Often, people are not aware of switching or mixing between different varieties, like for example speakers of Urban Wolof in Senegal. Speakers of Urban Wolof, as Swigart shows, are not aware of the fact that they were mixing Wolof and French. Urban Wolof is the unmarked code in Dakar. Speakers became monolingual in a mixed code (Meeuwis & Blommaert, 1998: 5). However, this phenomenon will be discussed in chapter 5.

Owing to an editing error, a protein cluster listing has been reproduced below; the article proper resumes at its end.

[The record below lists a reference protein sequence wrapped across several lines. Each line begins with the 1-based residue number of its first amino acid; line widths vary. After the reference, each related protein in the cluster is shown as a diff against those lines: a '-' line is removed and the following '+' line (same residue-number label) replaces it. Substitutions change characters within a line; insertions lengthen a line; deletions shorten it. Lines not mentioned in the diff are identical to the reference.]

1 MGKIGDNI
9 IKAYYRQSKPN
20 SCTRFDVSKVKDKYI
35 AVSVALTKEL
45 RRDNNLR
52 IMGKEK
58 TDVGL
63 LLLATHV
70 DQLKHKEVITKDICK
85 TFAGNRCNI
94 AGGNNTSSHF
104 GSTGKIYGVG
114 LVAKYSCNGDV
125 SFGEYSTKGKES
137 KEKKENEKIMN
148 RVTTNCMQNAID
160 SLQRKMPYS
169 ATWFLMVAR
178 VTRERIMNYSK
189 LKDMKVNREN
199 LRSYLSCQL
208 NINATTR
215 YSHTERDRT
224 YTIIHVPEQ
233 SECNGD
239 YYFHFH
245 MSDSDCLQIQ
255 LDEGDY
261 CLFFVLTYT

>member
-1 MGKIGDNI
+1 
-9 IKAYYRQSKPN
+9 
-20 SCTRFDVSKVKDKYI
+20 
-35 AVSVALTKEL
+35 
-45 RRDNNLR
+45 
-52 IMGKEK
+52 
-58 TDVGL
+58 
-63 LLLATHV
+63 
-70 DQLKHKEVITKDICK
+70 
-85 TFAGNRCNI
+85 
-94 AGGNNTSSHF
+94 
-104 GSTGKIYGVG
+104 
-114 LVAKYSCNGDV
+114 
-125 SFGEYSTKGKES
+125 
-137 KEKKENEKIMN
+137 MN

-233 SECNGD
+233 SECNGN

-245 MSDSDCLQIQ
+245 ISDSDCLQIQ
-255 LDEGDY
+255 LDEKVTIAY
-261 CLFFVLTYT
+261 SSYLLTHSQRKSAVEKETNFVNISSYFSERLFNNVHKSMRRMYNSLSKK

On the whole, three main approaches to code-switching exist: the grammatical, the sociolinguistic and the conversational approach. In the grammatical approach the focus lies on the micro-level. How code-switching works, grammatical features like syntax and morphology, matrix and embedded language etc. are in the centre of interest. In this approach, no personal interpretation is possible because of fixed rules. No background information is needed in order to analyse a conversation and reasons for code-switching are not considered. The distinction by Eastman between inter-sentential and intra-sentential code-switching belongs to this approach. This is that speakers may either switch codes within the same sentence (intra-sentential) or between sentences (inter-sentential). Myers-Scotton differentiates between three types of intra-sentential code-switching. Either two languages are combined in the same sentence, or it is entirely in the matrix language or entirely in the embedded language. The matrix language is the main language, whereas the embedded language refers to other languages which play a minor role in society (Myers-Scotton, 1993b: 3-4). She introduced the production-based Matrix Language Frame (MLF) model. It sets the grammatical frame which consists of morpheme order and system morphemes. So, the framework to start the analysis with is analysed, but motivations and the circumstances are left out. Here we come to the next approach, the sociolinguistic one. Sociolinguistics deal with the “understanding of language behaviour with regard to the context in which it was spoken” (Giles/Smith, 1979: 46). This approach is so to say community based; factors like identification, background, the situation, the time etc. gives material to answer the question “why?”. The political situation, the relationship between the interlocutors etc. are regarded in order to find out why people choose which code. Supporters of sociolinguistic approach were, for example Milroy and L Wei. This one may form the basis for the last approach, the conversation analytical one, which was introduced by Peter Auer at first. It combines aspects of the two previous introduced approaches. It is concerned with the participants and the setting and concentrates on individual utterances. Meanings and reasons for code-switching were not fixed beforehand but emerged in the course of the conversation. Researchers of this field were Auer, Sebba, Milroy and Li Wei. Analysts of this approach try to find out why bilinguals switch from one language to another in conversations (Auer, 1998:157).